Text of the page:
incorporate the social factors.
The concept of relative poverty has mainly replaced that of absolute poverty in
sociological research. Relative poverty is measured in terms of judgements by members
of a particular society of what is considered a reasonable and acceptable standard of
living. Townsends definition is based on the assumptions that poverty can only be
defined and understood within the broader socio-economic context of the society in
which individuals live, relative poverty measures whether or not a person is poor in
relation to those around them. This definition of poverty suggests that the poor in
any given society are in part defined by their opposite, the rich .
A society has a distinctive set of cultural norms and values any definition of poverty
must include the choices and expectations that individuals have in their society. Any
poverty line must be drawn relative to given societies and further to the social divisions
they are in.
Within the idea of relative poverty the measurement of poverty is not concerned with
the scientific calculation of a minimum income needed for physical survival, but with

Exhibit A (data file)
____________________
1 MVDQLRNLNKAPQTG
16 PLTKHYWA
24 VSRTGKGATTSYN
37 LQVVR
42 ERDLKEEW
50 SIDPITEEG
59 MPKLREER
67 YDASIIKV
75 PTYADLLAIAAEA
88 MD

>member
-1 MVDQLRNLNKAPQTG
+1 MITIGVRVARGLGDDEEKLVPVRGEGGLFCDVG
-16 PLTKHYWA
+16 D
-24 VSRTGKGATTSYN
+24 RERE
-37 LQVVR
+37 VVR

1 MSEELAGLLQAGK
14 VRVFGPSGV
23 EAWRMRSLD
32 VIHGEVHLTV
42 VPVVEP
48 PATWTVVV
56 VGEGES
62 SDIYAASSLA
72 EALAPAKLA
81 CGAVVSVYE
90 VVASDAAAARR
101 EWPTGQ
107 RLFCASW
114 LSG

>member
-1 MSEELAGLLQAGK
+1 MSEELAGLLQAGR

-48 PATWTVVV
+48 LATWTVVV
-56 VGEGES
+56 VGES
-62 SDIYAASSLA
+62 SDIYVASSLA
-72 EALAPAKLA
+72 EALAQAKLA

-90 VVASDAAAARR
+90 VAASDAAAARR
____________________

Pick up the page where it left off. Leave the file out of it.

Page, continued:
the income necessary to participate in the wide range of roles and relationships that
constitute full membership of society. Implications of this idea are that the standards
change over time therefore poverty is harder to eradicate. It involves acceptance of a
particular view of the causes of poverty.
Income poverty means that you are considered poor if you have less money than the
defined poverty line for your country. Measuring poverty is always considered a major
problem in the poverty debate. Money is not the only way in which poverty is
measured other factors must be considered to create a fair measurement. Human
poverty takes into account many other aspects apart from money such as life
expectancy, infant malnutrition, illiteracy and lack of clean water and food. Basic needs
definitions also go beyond money including all the things a person needs to survive
including employment and participation in society. The Rowntree Trust/ New policy
Institute uses fifty indicators to measure poverty in Britain.
There are a number of new ways of measuring poverty such as the Index of
Sustainable Economic Welfare. This measures quality economic activity. Another
method is the Human Poverty Index, this is ranked according to three main areas of
deprivation: survival, knowledge and a decent standard of living. The Gender Related
Developmental Index is a measure of female poverty and development across a number
Conceptions of poverty are held by individuals and groups and these are
institutionalised by the state. A large amount of individuals believe that poverty is a
standard of living below a minimally defined level. Gellner wrote that poverty is an
essentially contested concept. Poverty has many meanings and because of this
definitions, measurement and explanations of poverty have much controversy and
debate within the sociological analysis.